5 ways Samsung Buds 2 Pro beat AirPods Pro, and 1 way they lose

Samsung Galaxy Buds 2 Pro in case
(Image credit: Future / Lance Ulanoff)

At the Samsung Unpacked 2022 event, Samsung has just unveiled its latest round of new products, including the Samsung Galaxy Buds 2 Pro – its new noise-canceling wireless earbuds – alongside the Samsung Galaxy Flip 4, Samsung Galaxy Fold 4, and Samsung Galaxy Watch 5 Pro.

The Samsung Buds 2 Pro are really gunning for the best wireless earbuds out there, with a whole suite of advanced upgrades over the original Samsung Galaxy Buds Pro that have really impressed us on paper.

But they're not just improvements when compared to the original Samsung Buds Pro, though – they also feel like they're aimed straight at the heart of Apple's AirPods Pro, which are the most popular noise-cancelling earbuds available today.

Some of the features Samsung has included seem to be nearly exact matches for features we're used to in AirPods Pro: there's '360 Audio' support, for example, which promises a version of the Spatial Audio tech delivered by AirPods Pro; and there's the ability to autoswitch between different Samsung devices you're signed into, now including your Samsung TV, in much the same way that you can switch AirPods over to your Apple TV 4K.

In other areas, though, Samsung has gone beyond what you can get from AirPods Pro. Way beyond in some cases.

We've only just started testing the Galaxy Buds 2 Pro – but based on the specs and what we've heard so far, Samsung might be about to give Apple something to worry about.

Here are six ways the Samsung Buds 2 Pro's spec list beats the AirPods Pro, and why we think they're so significant.

Samsung Galaxy Buds 2 Pro with one in and one out of case

(Image credit: Future / Lance Ulanoff)

1. More advanced speakers

The Samsung Buds 2 Pro feature a two-way speaker design, which is still pretty rare in wireless earbuds these days. This means you have two drivers in the earpiece: a larger unit for the mid-range and bass, and a smaller unit for treble. In this case, you've got a 10mm woofer and 5.4mm tweeter.

When we have seen two-way designs in wireless earbuds, they've really impressed us. The Bowers & Wilkins PI7 are absolutely astounding when it comes to sound quality (albeit in a very chunky earbud), and the Honor Earbuds 3 Pro have a major advantage over AirPods Pro when it comes to the sound (in the same size of earbud).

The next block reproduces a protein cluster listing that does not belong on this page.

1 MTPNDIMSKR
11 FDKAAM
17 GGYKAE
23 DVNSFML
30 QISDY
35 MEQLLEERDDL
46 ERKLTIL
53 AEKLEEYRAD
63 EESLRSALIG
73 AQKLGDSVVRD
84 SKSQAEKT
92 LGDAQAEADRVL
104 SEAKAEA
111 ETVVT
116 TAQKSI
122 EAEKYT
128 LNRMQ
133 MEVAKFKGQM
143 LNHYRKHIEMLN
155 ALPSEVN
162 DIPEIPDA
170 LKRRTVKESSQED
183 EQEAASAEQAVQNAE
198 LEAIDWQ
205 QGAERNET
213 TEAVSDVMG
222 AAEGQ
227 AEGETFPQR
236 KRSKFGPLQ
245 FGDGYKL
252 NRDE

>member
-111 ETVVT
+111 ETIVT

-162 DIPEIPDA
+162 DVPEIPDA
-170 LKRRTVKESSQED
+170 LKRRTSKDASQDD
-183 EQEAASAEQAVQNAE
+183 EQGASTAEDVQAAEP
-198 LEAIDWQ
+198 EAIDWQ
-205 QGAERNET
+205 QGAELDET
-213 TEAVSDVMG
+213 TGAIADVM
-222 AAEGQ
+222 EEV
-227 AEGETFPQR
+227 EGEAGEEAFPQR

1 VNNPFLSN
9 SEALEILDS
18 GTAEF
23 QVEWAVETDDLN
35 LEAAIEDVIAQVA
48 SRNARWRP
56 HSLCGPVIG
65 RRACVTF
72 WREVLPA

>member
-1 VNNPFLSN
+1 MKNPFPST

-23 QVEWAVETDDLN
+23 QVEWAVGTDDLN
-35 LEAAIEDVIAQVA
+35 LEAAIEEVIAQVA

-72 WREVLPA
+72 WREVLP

Assuming Samsung gets its audio engineering right, the two-way design should get you deeper and richer bass that's still controlled, better clarity in vocals and instruments in the mid-range, plus more detailed treble that's elevated from the rest of the mix for clarity.

2. Hi-Res 24-bit audio support

Samsung has revealed that the Galaxy Buds 2 Pro will include high-quality 24-bit music support, when used with compatible Samsung devices, thanks to the 'Samsung Seamless Codec'.

We don't have full details on exactly what this codec can do, but we do know that Samsung's Scalable Codec is capable of handling 24-bit/96kHz audio streaming, with bitrates of up to 512kbps, so that's likely the minimum support we're talking about here.

This means you could really take advantage of the higher-quality streaming tiers from Tidal or, ironically, Apple Music, which has lossless and hi-res music that can't be played in full quality on any AirPods so far. AirPods Pro don't have any kind of lossless music support, though it's rumored that AirPods Pro 2 may change that. But Samsung has got in first.

What does 24-bit music streaming mean in practice? Put simply, it means more detail can be included in the music file – the music files have to be larger, but there can be more precision (and less digital sanding off) in the find details. There's some major debate over just how much of an advantage 24-bit audio is over 16-bit – and, again, it depends on how well Samsung has engineered the buds – but it's clear Samsung is aiming high here.

Samsung Galaxy Unpacked 2022

(Image credit: Samsung)

3. Smarter noise cancelation

We won't know whether the actual quality of Samsung's active noise cancelation will beat the very good ANC in AirPods Pro (in particular, Samsung's struggled with wind noise in the past, which Apple handles as well as anyone else in the business).